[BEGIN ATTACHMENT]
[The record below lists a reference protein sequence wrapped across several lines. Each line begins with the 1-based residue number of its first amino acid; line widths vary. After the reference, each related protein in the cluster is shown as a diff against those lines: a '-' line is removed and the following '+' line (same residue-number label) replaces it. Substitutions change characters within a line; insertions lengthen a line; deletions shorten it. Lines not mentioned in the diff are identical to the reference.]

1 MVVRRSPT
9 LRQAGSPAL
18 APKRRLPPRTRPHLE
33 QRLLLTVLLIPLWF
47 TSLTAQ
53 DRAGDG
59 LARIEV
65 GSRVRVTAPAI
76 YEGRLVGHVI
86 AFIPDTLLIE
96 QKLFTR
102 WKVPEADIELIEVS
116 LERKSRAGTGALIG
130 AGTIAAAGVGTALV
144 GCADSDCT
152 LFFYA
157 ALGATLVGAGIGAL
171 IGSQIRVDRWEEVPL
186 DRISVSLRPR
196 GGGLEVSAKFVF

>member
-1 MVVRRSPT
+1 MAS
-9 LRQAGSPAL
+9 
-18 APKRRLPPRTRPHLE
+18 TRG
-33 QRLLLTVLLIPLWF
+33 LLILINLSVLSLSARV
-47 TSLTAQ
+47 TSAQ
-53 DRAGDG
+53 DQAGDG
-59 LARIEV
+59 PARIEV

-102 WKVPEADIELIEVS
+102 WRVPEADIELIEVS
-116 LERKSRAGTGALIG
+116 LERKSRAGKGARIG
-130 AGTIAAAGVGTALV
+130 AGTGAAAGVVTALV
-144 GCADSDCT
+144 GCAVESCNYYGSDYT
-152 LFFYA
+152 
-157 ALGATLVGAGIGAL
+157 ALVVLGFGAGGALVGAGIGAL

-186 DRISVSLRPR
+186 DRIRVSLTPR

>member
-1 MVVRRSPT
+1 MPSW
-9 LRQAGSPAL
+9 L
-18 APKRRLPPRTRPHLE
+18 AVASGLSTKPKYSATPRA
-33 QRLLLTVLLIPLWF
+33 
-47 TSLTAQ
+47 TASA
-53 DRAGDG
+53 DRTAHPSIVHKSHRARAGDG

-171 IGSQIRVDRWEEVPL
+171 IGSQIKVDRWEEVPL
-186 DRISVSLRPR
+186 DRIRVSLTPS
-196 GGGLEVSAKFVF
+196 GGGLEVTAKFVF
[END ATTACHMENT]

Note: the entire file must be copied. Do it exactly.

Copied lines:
[The record below lists a reference protein sequence wrapped across several lines. Each line begins with the 1-based residue number of its first amino acid; line widths vary. After the reference, each related protein in the cluster is shown as a diff against those lines: a '-' line is removed and the following '+' line (same residue-number label) replaces it. Substitutions change characters within a line; insertions lengthen a line; deletions shorten it. Lines not mentioned in the diff are identical to the reference.]

1 MVVRRSPT
9 LRQAGSPAL
18 APKRRLPPRTRPHLE
33 QRLLLTVLLIPLWF
47 TSLTAQ
53 DRAGDG
59 LARIEV
65 GSRVRVTAPAI
76 YEGRLVGHVI
86 AFIPDTLLIE
96 QKLFTR
102 WKVPEADIELIEVS
116 LERKSRAGTGALIG
130 AGTIAAAGVGTALV
144 GCADSDCT
152 LFFYA
157 ALGATLVGAGIGAL
171 IGSQIRVDRWEEVPL
186 DRISVSLRPR
196 GGGLEVSAKFVF

>member
-1 MVVRRSPT
+1 MAS
-9 LRQAGSPAL
+9 
-18 APKRRLPPRTRPHLE
+18 TRG
-33 QRLLLTVLLIPLWF
+33 LLILINLSVLSLSARV
-47 TSLTAQ
+47 TSAQ
-53 DRAGDG
+53 DQAGDG
-59 LARIEV
+59 PARIEV

-102 WKVPEADIELIEVS
+102 WRVPEADIELIEVS
-116 LERKSRAGTGALIG
+116 LERKSRAGKGARIG
-130 AGTIAAAGVGTALV
+130 AGTGAAAGVVTALV
-144 GCADSDCT
+144 GCAVESCNYYGSDYT
-152 LFFYA
+152 
-157 ALGATLVGAGIGAL
+157 ALVVLGFGAGGALVGAGIGAL

-186 DRISVSLRPR
+186 DRIRVSLTPR

>member
-1 MVVRRSPT
+1 MPSW
-9 LRQAGSPAL
+9 L
-18 APKRRLPPRTRPHLE
+18 AVASGLSTKPKYSATPRA
-33 QRLLLTVLLIPLWF
+33 
-47 TSLTAQ
+47 TASA
-53 DRAGDG
+53 DRTAHPSIVHKSHRARAGDG

-171 IGSQIRVDRWEEVPL
+171 IGSQIKVDRWEEVPL
-186 DRISVSLRPR
+186 DRIRVSLTPS
-196 GGGLEVSAKFVF
+196 GGGLEVTAKFVF